“…suddenly out of nowhere, the film’s course is corrected, and…becomes this wonderfully, inspiring movie…”

As Aladdin, Massoud comes alive as the insecure fake prince. Naomi Scott brings gravitas to Jasmine as the strong, authoritative Princess qualified to take over as Sultan, while at the same time gets her own ballad. Nasim Pedrad fleshes out her character and gives a much-needed comedic performance alongside Will Smith. More life and personality is also given to animated characters like Rajah, Abu, and Carpet. The best compliment goes to Will Smith, who did not even attempt to channel Robin Williams, he made the Genie his own. It just felt like once the second act started everyone got comfortable with their roles, and as an audience, we just stopped making comparisons.

There are two significant differences with the new Aladdin. First, they removed every instance of cultural insensitivity from the first, especially in the opening songs. Although, I’m sure the internet trolls will find something pretty scathing any day now. That aside, in the end, it becomes a celebration of Persian and East Asian Culture.

The role of Jasmine transforms from the strong damsel-in-distress female needing Aladdin to rescue her to the budding political leader of her country in which Aladdin becomes her partner rather than her savior. Her new song, “Speechless” is the film’s anthem for the Women’s Movement. She has this moment at the end of the film, which is unique to a Disney Princess and will inspire young girls. That said, I’ll take the hit on this one, as much as I liked the moment, it does come across as a little heavy-handed. In other words, if this film came out before the 2016 election, it would have been shot in a way that’s more organic to the overall story. Instead, it feels like a blatant social/political statement. That said, it’s still a great moment.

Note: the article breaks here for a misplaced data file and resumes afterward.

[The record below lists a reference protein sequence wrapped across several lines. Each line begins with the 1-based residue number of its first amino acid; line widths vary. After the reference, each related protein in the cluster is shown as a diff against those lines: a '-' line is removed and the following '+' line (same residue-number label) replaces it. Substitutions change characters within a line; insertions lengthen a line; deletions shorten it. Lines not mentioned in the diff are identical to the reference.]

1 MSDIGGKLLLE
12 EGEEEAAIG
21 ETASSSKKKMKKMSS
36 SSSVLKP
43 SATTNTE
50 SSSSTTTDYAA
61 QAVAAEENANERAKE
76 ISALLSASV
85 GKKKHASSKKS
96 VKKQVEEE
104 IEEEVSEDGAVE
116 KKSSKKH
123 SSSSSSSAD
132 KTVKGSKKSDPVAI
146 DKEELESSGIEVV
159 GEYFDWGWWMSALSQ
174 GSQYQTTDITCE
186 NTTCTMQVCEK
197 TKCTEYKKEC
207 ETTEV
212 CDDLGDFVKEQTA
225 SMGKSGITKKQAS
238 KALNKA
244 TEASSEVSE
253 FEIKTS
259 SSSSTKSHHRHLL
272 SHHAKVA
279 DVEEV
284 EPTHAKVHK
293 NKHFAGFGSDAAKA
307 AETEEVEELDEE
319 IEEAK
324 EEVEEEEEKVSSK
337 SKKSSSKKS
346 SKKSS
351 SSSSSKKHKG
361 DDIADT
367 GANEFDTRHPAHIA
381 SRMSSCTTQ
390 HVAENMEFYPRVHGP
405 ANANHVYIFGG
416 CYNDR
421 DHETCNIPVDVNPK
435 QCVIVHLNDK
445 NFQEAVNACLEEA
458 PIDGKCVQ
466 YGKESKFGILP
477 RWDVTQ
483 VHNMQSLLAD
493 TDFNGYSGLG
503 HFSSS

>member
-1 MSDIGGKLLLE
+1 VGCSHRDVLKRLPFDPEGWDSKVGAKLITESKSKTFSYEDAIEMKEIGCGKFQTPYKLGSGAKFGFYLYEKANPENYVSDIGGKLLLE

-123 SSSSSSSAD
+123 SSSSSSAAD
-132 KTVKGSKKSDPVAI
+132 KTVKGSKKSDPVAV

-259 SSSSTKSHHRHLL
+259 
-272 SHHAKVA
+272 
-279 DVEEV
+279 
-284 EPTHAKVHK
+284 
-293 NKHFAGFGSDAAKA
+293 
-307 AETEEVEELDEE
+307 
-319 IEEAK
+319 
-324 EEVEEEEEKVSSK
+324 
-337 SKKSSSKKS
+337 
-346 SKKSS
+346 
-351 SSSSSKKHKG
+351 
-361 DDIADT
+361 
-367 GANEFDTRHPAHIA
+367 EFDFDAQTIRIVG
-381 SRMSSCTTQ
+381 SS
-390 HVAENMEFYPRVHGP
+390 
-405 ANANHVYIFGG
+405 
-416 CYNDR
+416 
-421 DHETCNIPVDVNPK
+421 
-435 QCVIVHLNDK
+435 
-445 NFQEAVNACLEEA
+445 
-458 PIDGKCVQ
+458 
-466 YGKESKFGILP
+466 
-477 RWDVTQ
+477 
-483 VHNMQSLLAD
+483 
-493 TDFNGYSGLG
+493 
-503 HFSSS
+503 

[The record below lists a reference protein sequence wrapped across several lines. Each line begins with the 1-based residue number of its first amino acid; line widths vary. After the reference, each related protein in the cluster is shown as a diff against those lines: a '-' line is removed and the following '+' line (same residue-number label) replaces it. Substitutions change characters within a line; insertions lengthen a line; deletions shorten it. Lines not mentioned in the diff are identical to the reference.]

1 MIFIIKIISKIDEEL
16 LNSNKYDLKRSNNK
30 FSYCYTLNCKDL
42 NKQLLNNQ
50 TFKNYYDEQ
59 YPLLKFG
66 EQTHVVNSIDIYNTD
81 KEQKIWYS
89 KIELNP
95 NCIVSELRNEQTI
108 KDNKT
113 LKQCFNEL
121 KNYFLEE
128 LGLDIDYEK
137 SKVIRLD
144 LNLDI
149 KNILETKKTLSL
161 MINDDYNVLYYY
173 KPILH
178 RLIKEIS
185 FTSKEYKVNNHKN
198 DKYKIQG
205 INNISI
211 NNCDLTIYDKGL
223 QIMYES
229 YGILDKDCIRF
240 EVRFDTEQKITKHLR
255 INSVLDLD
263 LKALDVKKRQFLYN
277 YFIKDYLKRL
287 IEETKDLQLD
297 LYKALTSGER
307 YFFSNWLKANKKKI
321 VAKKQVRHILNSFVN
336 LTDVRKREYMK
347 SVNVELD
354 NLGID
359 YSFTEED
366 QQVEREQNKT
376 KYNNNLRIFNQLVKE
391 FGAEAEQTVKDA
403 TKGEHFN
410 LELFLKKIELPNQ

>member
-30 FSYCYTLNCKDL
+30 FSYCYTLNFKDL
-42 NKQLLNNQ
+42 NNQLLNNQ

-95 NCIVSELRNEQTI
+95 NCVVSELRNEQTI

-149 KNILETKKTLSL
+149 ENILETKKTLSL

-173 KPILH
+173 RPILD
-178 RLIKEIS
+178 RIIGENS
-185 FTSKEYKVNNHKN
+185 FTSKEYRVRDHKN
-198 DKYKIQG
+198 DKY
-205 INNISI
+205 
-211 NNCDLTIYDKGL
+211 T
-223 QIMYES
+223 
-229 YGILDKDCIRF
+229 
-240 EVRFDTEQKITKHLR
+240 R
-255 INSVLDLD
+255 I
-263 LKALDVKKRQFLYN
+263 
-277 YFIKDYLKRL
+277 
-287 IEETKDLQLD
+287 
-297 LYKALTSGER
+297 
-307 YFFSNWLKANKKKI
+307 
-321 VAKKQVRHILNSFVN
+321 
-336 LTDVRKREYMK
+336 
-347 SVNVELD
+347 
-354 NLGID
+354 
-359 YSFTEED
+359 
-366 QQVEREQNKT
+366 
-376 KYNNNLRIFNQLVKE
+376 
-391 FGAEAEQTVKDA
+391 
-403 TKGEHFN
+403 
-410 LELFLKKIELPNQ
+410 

As a chapter in the Disney classic remakes, Jungle Book still stands at the top. Behind it is Aladdin and Cinderella fighting for second place with the rest as a distant whatever.

Aladdin (2019) Directed by Guy Ritchie. Written by Guy Ritchie, John August. Starring Will Smith, Mena Massoud, Naomi Scott, Marwan Kenzari, Navid Negahban, Nasim Pedrad.

8 out of 10 stars

2 responses to “Aladdin

  1. The jungle book is trash, the only good live action one was beauty and the beast , cinderella was meh, aladdin is total trash 8/10 stars? lmfao

  2. No me lo puedo creer, usted critica lo de la canción de JAZMÍN como antes d dl 2016 la cosa sería diferente, pero luego dice que le gusto,como si de un lobby tuviera miedo por no poner lo que ellos quieren…… creo que os equivocáis con esa forma de pensar , la Jazmín original no era una damisela en peligro ella misma de valía por sí sola.